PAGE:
Beer that makes a difference
The craft beer movement grew out of consumers’ thirst for better brews than the mass-marketed products that once dominated the market. What we drink is key, but Miguel Loza found another question to be just as crucial: why do we drink beer? Is it just for a good time, or is it sometimes for a good cause?
In 2017, Loza’s daughter Sarah was diagnosed with large B-cell lymphoma.
“This is a common cancer with kids and it has to be treated aggressively,” said Loza, a member of the Quality Ale and Fermentation Fraternity (QUAFF). “And her cancer was diagnosed at Stage 4.”
Led by homebrewer Nick Corona, Loza’s friends in QUAFF responded by crafting a beer recipe. Brewed last year at Vista’s Indian Joe, Cheers for Sarah raised $14,000 for childhood cancer treatment.
Loza and his wife, Maribel, also founded Chat with Champs to help young cancer patients. A nonprofit, Champs provides care packages and walkie-talkies to children who, due to weakened immune systems, are quarantined.
On May 29 and 30, a fresh batch of Cheers for Sarah will be brewed at Gravity Heights brewpub, overseen by brewmaster Skip Virgilio. By mid-June, the hazy IPA will appear at local establishments, including O’Brien’s in Kearny Mesa, Notorious Burgers in Carlsbad, Hamilton’s Tavern in South Park, Small Bar in University Heights and North Park Beer.
Each pint sold will assist families of children with cancer.
Sarah’s no longer part of that group — she’s in remission. But the 11-year-old’s dad hasn’t forgotten the assistance she received from the brewing community.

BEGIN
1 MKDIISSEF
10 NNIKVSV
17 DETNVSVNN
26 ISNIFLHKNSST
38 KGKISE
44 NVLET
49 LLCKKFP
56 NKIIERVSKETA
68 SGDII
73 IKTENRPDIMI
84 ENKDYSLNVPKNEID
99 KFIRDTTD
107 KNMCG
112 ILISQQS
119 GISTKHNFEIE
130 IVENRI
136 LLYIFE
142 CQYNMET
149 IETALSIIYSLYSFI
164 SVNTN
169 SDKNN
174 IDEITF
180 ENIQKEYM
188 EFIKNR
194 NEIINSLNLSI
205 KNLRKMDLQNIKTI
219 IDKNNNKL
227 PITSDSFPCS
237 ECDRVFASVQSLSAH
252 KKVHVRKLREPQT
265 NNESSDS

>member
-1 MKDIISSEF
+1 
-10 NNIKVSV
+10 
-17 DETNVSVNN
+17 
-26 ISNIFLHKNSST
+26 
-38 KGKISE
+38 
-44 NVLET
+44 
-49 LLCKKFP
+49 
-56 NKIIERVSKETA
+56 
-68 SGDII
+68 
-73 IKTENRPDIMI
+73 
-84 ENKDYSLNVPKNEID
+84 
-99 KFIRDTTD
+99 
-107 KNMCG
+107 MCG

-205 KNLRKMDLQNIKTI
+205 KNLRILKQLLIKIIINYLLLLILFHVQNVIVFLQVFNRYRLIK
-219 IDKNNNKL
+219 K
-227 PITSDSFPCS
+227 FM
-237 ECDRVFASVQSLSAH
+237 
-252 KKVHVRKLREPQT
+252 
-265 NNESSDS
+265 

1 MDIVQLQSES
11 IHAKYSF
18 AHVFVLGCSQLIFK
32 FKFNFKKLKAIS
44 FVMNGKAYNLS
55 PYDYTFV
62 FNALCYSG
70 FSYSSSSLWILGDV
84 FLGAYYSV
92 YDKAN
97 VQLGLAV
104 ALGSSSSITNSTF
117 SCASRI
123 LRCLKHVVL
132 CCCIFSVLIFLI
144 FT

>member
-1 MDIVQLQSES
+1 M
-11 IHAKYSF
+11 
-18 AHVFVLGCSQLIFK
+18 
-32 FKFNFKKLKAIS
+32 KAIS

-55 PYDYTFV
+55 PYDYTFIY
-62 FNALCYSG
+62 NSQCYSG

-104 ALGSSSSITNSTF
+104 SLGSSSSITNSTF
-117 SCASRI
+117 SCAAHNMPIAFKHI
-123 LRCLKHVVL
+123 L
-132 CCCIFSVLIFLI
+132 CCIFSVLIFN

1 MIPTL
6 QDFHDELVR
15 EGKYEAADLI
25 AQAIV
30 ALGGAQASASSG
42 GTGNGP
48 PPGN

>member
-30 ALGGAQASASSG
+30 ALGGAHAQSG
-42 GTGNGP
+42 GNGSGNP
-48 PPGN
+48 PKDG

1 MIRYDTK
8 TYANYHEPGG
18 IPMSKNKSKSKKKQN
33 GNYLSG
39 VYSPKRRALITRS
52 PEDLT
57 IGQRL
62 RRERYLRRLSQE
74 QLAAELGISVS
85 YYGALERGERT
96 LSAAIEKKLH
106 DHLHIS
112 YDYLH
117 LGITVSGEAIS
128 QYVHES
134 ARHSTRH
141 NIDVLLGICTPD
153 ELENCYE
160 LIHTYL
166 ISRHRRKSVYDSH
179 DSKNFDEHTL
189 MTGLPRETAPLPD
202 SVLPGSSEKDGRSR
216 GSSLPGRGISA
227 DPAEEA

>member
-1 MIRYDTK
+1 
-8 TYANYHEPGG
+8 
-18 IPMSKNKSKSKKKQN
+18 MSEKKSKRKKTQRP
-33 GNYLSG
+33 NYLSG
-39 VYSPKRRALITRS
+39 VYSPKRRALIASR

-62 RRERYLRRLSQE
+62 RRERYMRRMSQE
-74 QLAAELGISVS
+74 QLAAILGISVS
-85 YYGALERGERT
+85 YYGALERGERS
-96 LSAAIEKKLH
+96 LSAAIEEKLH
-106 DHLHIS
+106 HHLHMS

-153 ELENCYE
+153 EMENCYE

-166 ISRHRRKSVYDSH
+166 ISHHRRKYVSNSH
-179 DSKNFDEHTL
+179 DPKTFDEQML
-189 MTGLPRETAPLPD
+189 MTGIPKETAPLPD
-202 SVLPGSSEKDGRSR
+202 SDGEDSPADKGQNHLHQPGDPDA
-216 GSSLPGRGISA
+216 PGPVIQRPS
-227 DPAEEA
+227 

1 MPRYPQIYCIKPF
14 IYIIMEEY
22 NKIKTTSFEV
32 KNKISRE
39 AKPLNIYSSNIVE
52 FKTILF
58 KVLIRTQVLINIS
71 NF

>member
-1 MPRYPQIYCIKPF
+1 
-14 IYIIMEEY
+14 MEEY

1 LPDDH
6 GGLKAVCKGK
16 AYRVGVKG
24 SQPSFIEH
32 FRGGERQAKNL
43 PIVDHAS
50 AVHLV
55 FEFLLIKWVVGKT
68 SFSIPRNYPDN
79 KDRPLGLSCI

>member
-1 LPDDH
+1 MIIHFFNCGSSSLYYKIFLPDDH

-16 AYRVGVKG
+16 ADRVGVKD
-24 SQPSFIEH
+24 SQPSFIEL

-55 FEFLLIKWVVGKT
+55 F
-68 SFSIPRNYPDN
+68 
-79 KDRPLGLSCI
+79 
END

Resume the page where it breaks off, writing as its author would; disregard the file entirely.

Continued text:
“I decided to volunteer,” he said, “and head this year’s fundraiser.”
When Mike Hess’ 12-year-old daughter was diagnosed with bone cancer last August, the San Diego brewer was shocked to learn that her disease was not a priority with many researchers.
“Less than 4 percent of the federal cancer budget goes to all pediatric cancers combined,” said the founder of Mike Hess Brewing.
One consequence of this neglect: osteosarcoma, the disease afflicting Keely Hess, is treated exactly as it was when Ronald Reagan occupied the White House.
Enter St. Baldrick’s Foundation. Since 2000, this nonprofit has raised more than $250 million with a simple, hair-raising appeal.
It’s the same appeal Hess is making: “Will you donate money to the foundation if I shave my head?”
On Saturday from 2 to 6 p.m. at the Hess tasting room, 3812 Grim Ave. in North Park, Keely’s parents, Mike and Linda, will be among the dozens losing their locks. Stylists from Mister Brown’s Barber Shop, a nearby salon, will do the close-cropped honors.
Patrons are encouraged to stop for a beer, a sartorial spectacle and a chance to see Navy veteran Hess relive an episode from his deployment to the Persian Gulf.
“Then I did it because I was hot and bored,” he said. “Now, I’m doing it to do some good.”
Read more from Peter Rowe’s weekly column here.
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